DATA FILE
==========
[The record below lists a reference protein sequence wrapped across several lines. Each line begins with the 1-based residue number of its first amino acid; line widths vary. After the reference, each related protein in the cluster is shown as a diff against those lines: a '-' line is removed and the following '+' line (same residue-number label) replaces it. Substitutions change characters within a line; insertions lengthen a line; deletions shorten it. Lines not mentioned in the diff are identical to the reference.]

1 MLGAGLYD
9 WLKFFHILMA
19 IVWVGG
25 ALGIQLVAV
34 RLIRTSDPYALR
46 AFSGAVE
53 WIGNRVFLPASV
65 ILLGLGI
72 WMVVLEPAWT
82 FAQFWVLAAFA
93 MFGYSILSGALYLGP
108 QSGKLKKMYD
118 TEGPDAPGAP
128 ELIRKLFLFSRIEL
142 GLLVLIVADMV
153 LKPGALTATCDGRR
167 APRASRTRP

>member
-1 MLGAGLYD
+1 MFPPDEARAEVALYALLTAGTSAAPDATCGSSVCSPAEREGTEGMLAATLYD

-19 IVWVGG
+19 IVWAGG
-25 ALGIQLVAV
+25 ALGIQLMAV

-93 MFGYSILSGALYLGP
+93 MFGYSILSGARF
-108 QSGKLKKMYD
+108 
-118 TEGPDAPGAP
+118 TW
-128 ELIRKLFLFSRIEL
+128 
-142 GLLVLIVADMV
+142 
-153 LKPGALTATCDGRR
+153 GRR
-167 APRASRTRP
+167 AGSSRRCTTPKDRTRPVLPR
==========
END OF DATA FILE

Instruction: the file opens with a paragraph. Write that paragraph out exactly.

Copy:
[The record below lists a reference protein sequence wrapped across several lines. Each line begins with the 1-based residue number of its first amino acid; line widths vary. After the reference, each related protein in the cluster is shown as a diff against those lines: a '-' line is removed and the following '+' line (same residue-number label) replaces it. Substitutions change characters within a line; insertions lengthen a line; deletions shorten it. Lines not mentioned in the diff are identical to the reference.]